If you’ve been near an electric guitar in the last fifty years, you’ve heard of Marshall. It’s one of the world’s most recognizable guitar brands, and the boom of Marshall tube amps has powered rock music since the 1960s.
Jimi Hendrix used a Marshall amplifier. Eddie Van Halen used to play through one when he was younger. Yngwie Malmsteen and Jeff Beck. AC/DC. Slayer. Slash. Metallica’s early years. The names go on to form a who’s who of rock and metal over the last few decades.
As you can see, Marshall is a very well-known brand and today we will inspect one of their amazing models. If you are interested in this model, keep reading our Marshall DSL40CR review for more information below.
About: The Marshall DSL40C is a powerful amplifier with a plethora of functions and tones. The Amplifier is a two-channel amplifier with digital reverb settings on each channel. There are two modes for each channel.
The amp also has a common five-knob EQ. The EQ is made up of the standard bass, midrange, and treble settings. It also provides for control over resonance and presence. Marshall even added a tone switch that scoops the mids and creates a contemporary heavy sound.
The fact that the driving channels sounded so melodic drew us to this amplifier. We usually play blues and vintage rock, and it fits extremely well for that. The amplifier has four distinct channels according to our Marshall DSL40CR review and they are all very useful.
Channel 1 is the “Clean” channel. People often say that Fender is the greatest clean channel amplifier on the market. We are fairly sure Marshall is never mentioned in the dialogue, but perhaps he should be.
The crisp channel is clean, toasty, and has a pleasant top finish (think RHCP). The clean channel is also quite good at handling pedals. While dirt pedals may be used, the two crunch channels are the most used ones.
Crunch Channel 1 (green): This is one of our favorite amplifier channels. It has an off-clean tone that people use for rhythm guitar and the initial gain stage of their solos. In terms of voice, this will cover anything from blues to classic rock.
Crunch Channel 2 (red): This is where people hang out for soloing. To our ear, it has the same tone as the other Crunch channel, thus we recommend generally running it with greater gain and volume.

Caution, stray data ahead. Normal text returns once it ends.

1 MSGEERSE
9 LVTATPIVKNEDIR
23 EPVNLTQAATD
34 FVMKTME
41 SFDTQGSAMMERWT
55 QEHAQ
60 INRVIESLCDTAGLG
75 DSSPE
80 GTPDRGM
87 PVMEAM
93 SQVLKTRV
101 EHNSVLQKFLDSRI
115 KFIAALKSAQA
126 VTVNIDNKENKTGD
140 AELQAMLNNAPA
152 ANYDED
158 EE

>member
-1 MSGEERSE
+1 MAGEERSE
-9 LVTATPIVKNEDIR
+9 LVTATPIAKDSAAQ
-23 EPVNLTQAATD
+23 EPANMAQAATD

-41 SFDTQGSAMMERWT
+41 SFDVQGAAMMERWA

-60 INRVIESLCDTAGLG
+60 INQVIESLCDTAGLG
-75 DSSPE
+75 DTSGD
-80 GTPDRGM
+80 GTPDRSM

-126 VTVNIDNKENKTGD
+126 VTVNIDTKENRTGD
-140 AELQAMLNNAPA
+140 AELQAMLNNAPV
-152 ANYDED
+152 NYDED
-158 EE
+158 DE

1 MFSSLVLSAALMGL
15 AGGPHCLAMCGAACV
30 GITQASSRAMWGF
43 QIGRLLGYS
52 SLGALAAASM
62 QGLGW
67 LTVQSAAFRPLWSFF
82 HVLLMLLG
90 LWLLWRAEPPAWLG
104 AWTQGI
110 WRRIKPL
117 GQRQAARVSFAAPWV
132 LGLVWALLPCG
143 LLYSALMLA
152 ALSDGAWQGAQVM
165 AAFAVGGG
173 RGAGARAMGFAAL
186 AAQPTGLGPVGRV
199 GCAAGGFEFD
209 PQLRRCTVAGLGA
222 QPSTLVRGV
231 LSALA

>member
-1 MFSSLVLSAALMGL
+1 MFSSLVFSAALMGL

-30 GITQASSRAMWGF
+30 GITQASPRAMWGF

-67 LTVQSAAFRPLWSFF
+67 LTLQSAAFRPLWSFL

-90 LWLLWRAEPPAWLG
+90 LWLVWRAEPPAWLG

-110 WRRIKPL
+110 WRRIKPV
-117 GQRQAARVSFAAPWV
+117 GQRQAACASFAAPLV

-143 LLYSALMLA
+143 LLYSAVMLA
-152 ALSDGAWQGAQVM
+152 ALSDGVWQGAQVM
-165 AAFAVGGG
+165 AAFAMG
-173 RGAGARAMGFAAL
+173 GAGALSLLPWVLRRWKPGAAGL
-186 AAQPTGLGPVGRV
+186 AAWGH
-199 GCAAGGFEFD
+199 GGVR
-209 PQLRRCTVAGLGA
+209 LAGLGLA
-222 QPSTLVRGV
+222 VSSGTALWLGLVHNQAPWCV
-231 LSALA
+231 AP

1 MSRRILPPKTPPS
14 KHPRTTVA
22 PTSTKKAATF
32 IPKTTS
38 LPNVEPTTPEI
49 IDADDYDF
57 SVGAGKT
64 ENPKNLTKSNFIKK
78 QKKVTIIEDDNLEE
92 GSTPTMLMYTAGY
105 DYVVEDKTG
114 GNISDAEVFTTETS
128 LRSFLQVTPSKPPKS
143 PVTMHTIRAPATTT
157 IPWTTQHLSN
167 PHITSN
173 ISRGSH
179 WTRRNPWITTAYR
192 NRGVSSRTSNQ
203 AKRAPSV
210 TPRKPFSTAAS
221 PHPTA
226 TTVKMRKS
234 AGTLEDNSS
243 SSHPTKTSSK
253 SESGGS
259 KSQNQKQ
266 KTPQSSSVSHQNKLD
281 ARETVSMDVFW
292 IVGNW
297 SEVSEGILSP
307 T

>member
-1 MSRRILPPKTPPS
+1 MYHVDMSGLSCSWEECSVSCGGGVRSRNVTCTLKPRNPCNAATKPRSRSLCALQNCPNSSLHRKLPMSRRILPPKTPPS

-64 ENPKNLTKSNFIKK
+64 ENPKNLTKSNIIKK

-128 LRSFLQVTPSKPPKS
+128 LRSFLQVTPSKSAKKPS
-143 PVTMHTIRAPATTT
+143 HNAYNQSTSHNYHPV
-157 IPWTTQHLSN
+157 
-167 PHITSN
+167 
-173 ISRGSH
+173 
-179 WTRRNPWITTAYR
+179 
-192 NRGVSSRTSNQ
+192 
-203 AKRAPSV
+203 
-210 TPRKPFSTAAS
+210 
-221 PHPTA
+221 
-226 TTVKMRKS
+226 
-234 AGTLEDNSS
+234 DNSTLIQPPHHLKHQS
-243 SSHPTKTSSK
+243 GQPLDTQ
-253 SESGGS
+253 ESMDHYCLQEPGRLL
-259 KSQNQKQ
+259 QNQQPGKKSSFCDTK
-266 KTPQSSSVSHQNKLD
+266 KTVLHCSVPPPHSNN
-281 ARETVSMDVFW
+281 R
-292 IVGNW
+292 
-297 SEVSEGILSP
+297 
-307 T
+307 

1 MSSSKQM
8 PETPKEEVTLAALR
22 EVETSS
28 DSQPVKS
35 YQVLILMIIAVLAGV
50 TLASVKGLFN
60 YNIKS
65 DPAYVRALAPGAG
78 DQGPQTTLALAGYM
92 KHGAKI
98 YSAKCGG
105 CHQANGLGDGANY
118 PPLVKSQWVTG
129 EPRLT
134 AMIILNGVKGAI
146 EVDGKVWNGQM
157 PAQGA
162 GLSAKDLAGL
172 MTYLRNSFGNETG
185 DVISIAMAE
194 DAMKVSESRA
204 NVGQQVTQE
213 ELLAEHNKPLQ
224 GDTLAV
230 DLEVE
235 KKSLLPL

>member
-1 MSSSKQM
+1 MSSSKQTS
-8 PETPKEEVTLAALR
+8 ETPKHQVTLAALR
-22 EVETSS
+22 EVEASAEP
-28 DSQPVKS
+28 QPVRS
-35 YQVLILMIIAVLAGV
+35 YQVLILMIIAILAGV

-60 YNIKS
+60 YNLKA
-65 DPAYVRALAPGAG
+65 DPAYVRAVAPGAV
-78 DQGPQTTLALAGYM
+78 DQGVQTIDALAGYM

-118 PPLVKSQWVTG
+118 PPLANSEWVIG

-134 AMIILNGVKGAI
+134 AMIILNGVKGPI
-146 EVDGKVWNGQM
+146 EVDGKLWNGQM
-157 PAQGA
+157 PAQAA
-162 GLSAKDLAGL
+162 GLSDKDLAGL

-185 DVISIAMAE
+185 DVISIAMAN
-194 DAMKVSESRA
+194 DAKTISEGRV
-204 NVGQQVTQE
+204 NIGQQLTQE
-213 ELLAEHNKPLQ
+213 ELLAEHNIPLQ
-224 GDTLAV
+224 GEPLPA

As a result, the guitar tone is highly constant. We are not sure why more amp manufactures don’t do this in our Marshall DSL40CR review.
The Marshall DSL40CR amplifier’s standard speaker is a Celestion V-Type speaker. Without a question, these are excellent speakers. We’ve now tested three different speakers in this amplifier, and the V-Type is an excellent overall option.
When you turn up the volume on the amplifier, it doesn’t look nearly as spiky at the top and as it would ordinarily according to our Marshall DSL40CR review.
Turning up a valve/tube amplifier is inherently the greatest technique to determine the top end. Things alter at higher volumes, which most home gamers will be unaware of.
The amp can produce a wide variety of tones. From classic clean to rock grit on the traditional gain channel. The extreme gain channel may provide classic hard rock and metal sounds. Tone shift is used to produce modern scooped tones.
The speaker is the amp’s most significant flaw. The Celestion Seventy 80 guitar speaker is a mid-range model. It produces adequate tones, but with a speaker swap, the amp can produce considerably greater tones.
If you are afraid to alter the amp, an extension cabinet with a better speaker can be attached according to our Marshall DSL40CR review.
The amplifier appears to be well-built. It’s well-made. The solid-state rectifier minimizes the issue of dependability. Marshall included a bypass button to the effects loop to eliminate any noise or issues with the effects loop.
There was no ground loop hum when we connected the amp in a stereo mode without an isolation transformer according to our Marshall DSL40CR review. We are sure you will have no problems either.
The amplifier is beautifully polished, and with plastic edges and well-coated covers, it should maintain a great clean appearance over time. This amp appears to be built to last a long time for a gigging musician.
The DSL40C has two selectable modes per channel, giving it a little advantage in versatility over the DSL15C, but both combinations offer a complete range of Marshall tones, featuring dazzling clean, raunchy crunch, forceful overdrive, and extremely violent contemporary metal distortion.
The main changes are that the DSL40C’s Crunch setting adds more overdrive than the DSL15C’s Classic Gain canal, while the Lead 2 option adds thicker middle than the DSL15C’s Ultra Gain channel.
The DSL15C’s distorted tones, on the other hand, are significantly more energetic, crisp, and melodically complex owing to its 6V6 tubes, as opposed to the relatively compressed and darker tones according to our Marshall DSL40CR review.
Conclusion: Marshall DSL40CR [2021 Review]
The amp is fantastic. Because it is a cheap tube amp, it is suitable as the first tube amp. There is enough clean headroom with 40W of power to perform alongside a drummer according to our Marshall DSL40CR review.
The amp can produce sounds ranging from clean to crunch to metal distortion, making it perfect for a wide variety of tones.
There is traditional gain in crunch mode, with the gain set to approximately 4. To give you a tip, low-power single-coil pickups produce a filthy clean tone in this mode.
The speaker is the amp’s most serious flaw, although it can be readily and inexpensively repaired. This amp’s characteristics make it a useful property for a gigging musician. We hope you liked our Marshall DSL40CR review and it was helpful.